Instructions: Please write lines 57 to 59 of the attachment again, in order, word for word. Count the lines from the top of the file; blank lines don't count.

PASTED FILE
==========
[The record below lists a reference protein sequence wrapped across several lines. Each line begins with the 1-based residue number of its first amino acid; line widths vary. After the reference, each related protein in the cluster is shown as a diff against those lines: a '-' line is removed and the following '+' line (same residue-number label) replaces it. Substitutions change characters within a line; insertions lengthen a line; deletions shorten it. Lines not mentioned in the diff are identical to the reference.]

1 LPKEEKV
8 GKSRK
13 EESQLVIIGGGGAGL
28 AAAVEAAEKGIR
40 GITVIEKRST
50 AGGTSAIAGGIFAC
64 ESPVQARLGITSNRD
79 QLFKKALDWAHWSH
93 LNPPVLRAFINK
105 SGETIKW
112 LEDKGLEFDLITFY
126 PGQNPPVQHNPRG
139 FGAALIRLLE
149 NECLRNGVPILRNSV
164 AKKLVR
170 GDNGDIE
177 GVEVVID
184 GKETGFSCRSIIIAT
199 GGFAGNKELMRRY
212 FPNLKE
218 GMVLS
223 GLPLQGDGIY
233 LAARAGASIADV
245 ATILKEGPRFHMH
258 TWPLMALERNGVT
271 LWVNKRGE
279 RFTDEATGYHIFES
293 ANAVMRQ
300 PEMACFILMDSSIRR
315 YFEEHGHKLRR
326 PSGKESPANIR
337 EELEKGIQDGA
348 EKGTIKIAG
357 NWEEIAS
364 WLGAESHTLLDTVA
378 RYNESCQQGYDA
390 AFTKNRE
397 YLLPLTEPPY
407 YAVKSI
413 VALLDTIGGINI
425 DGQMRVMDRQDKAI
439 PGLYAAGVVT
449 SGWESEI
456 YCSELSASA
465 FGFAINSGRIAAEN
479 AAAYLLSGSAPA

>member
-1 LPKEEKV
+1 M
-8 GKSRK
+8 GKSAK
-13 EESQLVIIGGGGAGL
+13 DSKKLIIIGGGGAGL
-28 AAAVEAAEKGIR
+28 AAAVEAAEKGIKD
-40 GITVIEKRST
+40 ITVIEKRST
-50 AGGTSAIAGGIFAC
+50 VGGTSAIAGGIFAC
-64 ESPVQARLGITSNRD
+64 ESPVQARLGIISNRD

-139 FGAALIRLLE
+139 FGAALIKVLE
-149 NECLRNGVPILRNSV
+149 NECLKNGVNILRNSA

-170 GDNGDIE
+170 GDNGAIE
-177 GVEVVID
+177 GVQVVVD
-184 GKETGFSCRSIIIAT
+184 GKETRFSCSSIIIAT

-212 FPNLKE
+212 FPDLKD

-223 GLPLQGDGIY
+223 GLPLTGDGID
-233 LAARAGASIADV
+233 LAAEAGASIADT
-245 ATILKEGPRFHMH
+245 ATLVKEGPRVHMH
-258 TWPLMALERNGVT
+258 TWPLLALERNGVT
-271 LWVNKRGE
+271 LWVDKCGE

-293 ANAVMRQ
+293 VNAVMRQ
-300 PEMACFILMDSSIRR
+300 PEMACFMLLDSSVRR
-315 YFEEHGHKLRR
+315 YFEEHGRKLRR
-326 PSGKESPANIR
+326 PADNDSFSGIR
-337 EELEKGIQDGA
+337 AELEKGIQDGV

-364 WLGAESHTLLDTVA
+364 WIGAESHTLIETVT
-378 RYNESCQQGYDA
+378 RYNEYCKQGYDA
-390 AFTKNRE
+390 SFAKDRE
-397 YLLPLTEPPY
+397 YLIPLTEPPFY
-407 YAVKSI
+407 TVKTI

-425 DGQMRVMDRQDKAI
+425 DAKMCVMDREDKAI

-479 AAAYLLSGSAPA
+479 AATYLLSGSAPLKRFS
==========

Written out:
-40 GITVIEKRST
+40 ITVIEKRST
-50 AGGTSAIAGGIFAC